On the heels of Oregon’s most expensive wildfire season ever, in 2018 researchers at Oregon State University are increasing efforts to better predict how the blazes behave, including how they generate fire-spreading embers.
Our team has been chosen by the U.S. Department of Defense to spearhead a new $2.1 million effort to study the burning of live fuels. Oregon State University will partner with the U.S. Forest Service on a four-year grant awarded through the Department of Defense’s Strategic Environmental Research Development Program.
The Department of Defense is interested in the research because they have a lot of land and the land burns. Live fuels are basically trees that are green and living. Those trees are often what torches. But dead fuels have primarily been studied historically.
The work will be built around the theory that there are likely just a handful of factors – such as pyrolysis, the decomposition that results from high temperatures, and the products of that decomposition – that cause differences in burning behavior when live fuels burn.
Most live-fuel studies tend to be fuel-specific, controlling for variation in burning behavior based on time of year and moisture content. But with those results it’s difficult to know how new fuels will burn or even how the same fuel will burn outside the conditions that have been studied. So it’s better to understand what’s driving the sensitivity when there are different fuels.
Our theory is that it’s just a few processes that cause the differences when different live fuels are burned. If we can understand what they are we can better predict how new species would burn.
The research will provide Department of Defense managers with fire models that can predict ignition, burning rate and fuel consumption for mixtures of live and dead fuels. That will allow them to more effectively plan prescribed burning as well as wildfire responses. It will involve a mix of lab work, modeling and field studies.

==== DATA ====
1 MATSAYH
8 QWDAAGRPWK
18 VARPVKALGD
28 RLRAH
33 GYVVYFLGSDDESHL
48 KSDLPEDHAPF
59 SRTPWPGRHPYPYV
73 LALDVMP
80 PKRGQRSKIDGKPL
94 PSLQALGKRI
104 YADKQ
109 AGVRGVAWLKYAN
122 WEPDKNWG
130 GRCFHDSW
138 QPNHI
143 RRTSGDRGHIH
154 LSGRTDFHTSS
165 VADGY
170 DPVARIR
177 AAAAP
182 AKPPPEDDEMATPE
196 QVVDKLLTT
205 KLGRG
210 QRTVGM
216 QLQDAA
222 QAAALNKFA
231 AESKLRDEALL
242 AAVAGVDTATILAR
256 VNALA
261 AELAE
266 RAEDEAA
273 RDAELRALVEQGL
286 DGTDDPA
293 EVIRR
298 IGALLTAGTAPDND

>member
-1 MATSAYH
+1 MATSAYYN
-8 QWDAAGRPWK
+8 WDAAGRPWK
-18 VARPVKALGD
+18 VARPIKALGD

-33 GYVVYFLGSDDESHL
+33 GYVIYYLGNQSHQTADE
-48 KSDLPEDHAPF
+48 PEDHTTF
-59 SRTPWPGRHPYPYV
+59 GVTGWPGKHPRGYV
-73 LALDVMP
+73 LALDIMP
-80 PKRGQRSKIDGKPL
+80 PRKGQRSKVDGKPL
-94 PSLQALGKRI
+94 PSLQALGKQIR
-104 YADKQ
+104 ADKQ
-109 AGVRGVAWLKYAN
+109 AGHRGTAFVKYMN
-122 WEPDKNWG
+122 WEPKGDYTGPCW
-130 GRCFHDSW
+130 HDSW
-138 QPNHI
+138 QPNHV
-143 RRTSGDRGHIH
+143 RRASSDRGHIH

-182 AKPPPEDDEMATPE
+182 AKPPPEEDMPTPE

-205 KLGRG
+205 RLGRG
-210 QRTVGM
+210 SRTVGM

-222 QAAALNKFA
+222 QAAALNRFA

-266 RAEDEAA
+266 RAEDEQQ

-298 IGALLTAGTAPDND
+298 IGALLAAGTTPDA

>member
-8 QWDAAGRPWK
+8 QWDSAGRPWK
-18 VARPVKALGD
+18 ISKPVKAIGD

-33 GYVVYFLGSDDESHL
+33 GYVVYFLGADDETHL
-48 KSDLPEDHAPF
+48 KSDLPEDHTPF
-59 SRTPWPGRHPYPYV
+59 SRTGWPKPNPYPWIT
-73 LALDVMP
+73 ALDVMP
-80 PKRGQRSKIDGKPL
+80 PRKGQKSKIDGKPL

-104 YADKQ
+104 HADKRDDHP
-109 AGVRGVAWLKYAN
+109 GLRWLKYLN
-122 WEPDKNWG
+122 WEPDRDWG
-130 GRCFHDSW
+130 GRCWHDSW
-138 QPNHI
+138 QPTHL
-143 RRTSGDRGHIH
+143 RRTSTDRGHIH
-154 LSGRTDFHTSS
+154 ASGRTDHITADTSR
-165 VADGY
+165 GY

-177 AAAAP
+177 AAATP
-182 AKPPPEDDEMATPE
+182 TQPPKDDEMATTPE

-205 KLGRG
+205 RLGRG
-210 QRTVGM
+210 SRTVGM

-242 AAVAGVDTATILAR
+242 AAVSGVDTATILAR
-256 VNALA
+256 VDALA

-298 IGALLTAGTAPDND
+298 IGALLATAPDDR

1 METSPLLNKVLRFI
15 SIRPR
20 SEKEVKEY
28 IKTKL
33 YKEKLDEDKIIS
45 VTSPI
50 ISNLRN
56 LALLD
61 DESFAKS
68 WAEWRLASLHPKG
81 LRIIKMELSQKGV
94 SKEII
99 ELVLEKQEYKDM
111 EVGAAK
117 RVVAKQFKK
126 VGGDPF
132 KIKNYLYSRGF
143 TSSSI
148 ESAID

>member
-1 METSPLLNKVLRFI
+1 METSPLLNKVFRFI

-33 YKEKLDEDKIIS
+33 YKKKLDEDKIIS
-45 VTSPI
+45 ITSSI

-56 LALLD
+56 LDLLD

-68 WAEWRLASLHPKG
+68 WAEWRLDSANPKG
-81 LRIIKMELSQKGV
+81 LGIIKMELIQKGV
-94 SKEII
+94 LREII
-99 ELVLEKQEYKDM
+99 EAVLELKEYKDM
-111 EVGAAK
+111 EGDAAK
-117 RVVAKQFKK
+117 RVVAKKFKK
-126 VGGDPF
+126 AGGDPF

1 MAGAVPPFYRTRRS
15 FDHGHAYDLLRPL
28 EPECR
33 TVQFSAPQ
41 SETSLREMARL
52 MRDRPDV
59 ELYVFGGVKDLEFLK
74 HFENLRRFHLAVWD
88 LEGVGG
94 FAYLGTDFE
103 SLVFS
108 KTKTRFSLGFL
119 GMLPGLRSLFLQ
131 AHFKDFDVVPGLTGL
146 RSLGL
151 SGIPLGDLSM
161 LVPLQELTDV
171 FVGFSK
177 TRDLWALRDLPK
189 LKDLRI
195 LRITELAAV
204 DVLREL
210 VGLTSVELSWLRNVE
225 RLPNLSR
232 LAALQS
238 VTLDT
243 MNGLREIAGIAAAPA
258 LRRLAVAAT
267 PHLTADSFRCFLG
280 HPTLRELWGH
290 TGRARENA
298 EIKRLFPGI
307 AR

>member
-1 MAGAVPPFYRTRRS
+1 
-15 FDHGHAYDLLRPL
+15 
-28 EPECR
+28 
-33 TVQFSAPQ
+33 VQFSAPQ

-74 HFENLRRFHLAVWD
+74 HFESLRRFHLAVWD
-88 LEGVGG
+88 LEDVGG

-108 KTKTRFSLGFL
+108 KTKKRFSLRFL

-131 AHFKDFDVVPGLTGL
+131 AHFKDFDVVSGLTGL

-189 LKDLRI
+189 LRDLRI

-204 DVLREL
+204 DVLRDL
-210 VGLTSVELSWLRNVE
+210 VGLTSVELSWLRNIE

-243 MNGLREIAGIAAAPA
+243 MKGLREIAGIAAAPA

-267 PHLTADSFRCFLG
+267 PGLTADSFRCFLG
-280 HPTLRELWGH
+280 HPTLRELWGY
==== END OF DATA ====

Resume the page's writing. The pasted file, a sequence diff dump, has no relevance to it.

In recent months the research group has examined the burning behavior of more than 100 trees representing four different species – Douglas fir, grand fir, western juniper and ponderosa pine – in the range of 10 to 15 feet tall.
Most wildfire research involves either prescribed burns or work in a laboratory on samples as big as 1 meter or 3.2 feet. In the lab all the parameters can be controlled, like temperature, size and moisture content. But the question remains if the results can be scaled.
With a prescribed burn researchers are working in actual conditions. But it’s difficult to understand cause and effect. There’s so much out of researcher control that it’s difficult to know what’s driving the various phenomena.
With trees that are about 10 feet tall researchers can bridge the scales between laboratory and prescribed burns. They can look at many species and start to vary the parameters they think are important. The experiments are on an intermediate scale but have a replicate size that’s not rivaled by any study I’ve ever found.
This past December researchers studied the effect of fire retardant on ember generation. They found that under some conditions, trees coated in the retardant sent off fewer embers that contained enough energy to start a new fire. That effort was in partnership with an industry sponsor, P N Solutions.
Embers are wildfires’ most unpredictable modes of causing spread. By understanding how embers form and travel through the air, we can more accurately predict how fire will spread. Techniques for studying embers include infrared videography, collecting embers in trays of water, and measuring scorch marks on squares of fire-resistant fabric placed on the ground at varying distances from the fire.
“By using fire-resistant fabric to collect embers, in conjunction with trays filled with water, the fraction of ‘hot’ embers can be determined and used to help predict spotting,” said Tyler Hudson, a graduate student in Oregon State University’s College of Engineering.
The char marks on the fabric are used to estimate how much energy an ember has when it lands. Trees coated in fire retardant tended to produce bigger embers but generally with less energy.
This past year in Oregon the cost of fire suppression for the first time exceeded half a billion dollars, according to the Northwest Interagency Coordination Center, which provides logistical support and intelligence for federal and state wild-land fire-suppression agencies. The state in 2018 saw 1,880 fires burn 1,322 square miles — more land area than the state of Rhode Island.